Cervical screening saves almost 2,000 lives a year in England. A new study published in the British Journal of Cancer found screening prevents 70% of deaths from cervical cancer. But if all women aged 25 to 64 regularly attended screening, this could jump to 83%.
Nearly 2,000 women's lives are saved as a result of cervical cancer screening in England each year, the report found. Researchers from Queen Mary University of London said the biggest impact of screening was among women aged 50-64.
‘Screening for cervical cancer is so effective that it prevents an estimated 1,827 deaths a year from it in England alone.’
Around 800 women die from cervical cancer in England each year. Cervical cancer screening is offered to women in the UK aged between 25 and 64. Between 25 and 49, women are invited for screening every three years, and up to the age of 64, every five years.
Screening involves a smear test which searches the entrance of the womb for abnormal cells.
This gives doctors a chance to remove tissue that might become cancerous.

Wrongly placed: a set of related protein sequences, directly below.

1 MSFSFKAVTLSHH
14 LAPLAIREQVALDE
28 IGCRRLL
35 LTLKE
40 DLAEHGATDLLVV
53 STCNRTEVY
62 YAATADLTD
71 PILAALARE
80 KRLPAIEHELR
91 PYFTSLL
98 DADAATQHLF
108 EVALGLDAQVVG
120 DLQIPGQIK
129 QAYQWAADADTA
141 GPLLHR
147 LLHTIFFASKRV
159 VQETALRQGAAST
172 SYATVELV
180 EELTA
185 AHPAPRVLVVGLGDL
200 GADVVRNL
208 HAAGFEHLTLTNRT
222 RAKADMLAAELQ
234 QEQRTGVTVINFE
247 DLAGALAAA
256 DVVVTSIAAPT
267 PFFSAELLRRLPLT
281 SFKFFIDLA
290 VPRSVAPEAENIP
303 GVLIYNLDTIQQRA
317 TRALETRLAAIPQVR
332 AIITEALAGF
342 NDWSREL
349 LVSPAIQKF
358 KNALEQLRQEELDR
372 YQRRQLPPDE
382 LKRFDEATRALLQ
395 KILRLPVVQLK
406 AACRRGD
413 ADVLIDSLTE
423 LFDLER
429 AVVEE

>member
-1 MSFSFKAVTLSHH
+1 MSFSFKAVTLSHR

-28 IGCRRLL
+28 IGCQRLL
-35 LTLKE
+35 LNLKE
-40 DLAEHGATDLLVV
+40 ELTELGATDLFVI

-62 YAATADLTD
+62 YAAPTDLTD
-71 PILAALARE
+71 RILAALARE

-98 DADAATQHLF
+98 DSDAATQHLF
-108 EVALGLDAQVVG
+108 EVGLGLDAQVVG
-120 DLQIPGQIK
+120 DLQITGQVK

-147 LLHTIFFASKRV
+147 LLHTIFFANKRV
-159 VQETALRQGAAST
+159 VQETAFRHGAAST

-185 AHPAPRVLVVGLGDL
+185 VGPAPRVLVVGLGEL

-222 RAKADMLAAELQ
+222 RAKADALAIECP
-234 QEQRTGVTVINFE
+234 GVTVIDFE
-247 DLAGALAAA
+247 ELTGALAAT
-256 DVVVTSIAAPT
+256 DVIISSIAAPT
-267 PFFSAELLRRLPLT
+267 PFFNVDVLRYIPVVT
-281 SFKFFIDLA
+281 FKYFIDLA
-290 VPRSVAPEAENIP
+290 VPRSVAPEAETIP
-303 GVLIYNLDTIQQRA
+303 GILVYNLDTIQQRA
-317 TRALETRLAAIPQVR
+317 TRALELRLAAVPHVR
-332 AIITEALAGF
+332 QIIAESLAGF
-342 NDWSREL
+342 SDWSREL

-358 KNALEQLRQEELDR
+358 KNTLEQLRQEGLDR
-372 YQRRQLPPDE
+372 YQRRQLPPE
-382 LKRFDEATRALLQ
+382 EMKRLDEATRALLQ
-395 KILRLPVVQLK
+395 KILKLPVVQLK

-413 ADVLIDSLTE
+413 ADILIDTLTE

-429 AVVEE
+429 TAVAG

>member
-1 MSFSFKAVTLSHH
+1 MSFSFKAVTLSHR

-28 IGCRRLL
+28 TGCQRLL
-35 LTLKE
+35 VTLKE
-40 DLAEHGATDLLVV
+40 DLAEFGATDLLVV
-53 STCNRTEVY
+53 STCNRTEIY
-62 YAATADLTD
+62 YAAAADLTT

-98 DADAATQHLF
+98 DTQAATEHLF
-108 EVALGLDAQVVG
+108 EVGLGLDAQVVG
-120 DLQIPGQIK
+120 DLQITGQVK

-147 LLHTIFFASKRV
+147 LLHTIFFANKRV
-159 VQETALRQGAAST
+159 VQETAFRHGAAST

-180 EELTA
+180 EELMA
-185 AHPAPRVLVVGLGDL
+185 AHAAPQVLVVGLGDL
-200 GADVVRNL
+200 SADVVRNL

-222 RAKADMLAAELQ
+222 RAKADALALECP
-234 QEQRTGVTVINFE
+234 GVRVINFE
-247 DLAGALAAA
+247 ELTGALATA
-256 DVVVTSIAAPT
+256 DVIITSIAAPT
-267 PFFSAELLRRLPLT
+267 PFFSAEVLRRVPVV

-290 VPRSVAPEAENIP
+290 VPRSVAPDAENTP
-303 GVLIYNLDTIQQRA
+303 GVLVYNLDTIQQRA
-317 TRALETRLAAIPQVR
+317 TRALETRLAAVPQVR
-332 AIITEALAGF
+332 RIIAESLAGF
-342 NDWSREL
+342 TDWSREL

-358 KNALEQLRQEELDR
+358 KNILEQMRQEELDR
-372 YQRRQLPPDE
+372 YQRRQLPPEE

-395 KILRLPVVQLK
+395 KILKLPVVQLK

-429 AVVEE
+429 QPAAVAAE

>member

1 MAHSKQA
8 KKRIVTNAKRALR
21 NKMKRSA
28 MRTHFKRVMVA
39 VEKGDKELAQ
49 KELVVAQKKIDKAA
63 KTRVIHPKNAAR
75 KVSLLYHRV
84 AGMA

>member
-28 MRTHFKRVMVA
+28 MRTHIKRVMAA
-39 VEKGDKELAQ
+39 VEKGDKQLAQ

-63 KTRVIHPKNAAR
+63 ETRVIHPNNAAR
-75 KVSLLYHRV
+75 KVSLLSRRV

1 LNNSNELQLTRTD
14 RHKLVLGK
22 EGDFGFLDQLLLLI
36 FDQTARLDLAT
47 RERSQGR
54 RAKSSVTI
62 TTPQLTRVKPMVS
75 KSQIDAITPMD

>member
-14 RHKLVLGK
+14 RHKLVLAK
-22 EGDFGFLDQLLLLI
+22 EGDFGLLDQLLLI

The cervical screening program already prevents thousands of cancers each year and as it continues to improve, by testing all samples for the human papilloma virus (HPV), even more women are likely to avoid this disease.
The NHS screening programme invites women to be screened every three years between the ages of 25 and 49. They are then invited every five years up to the age of 64.
Dr Claire Knight, health information manager at Cancer Research UK, said: "Whether or not to go for screening is an individual choice, but Cancer Research UK recommends women take up the offer to attend cervical screening when invited."
Women who have any unusual or persistent bleeding, pain, or change in vaginal discharge - even if they've been screened recently and whatever their age - should get it checked out by their GP.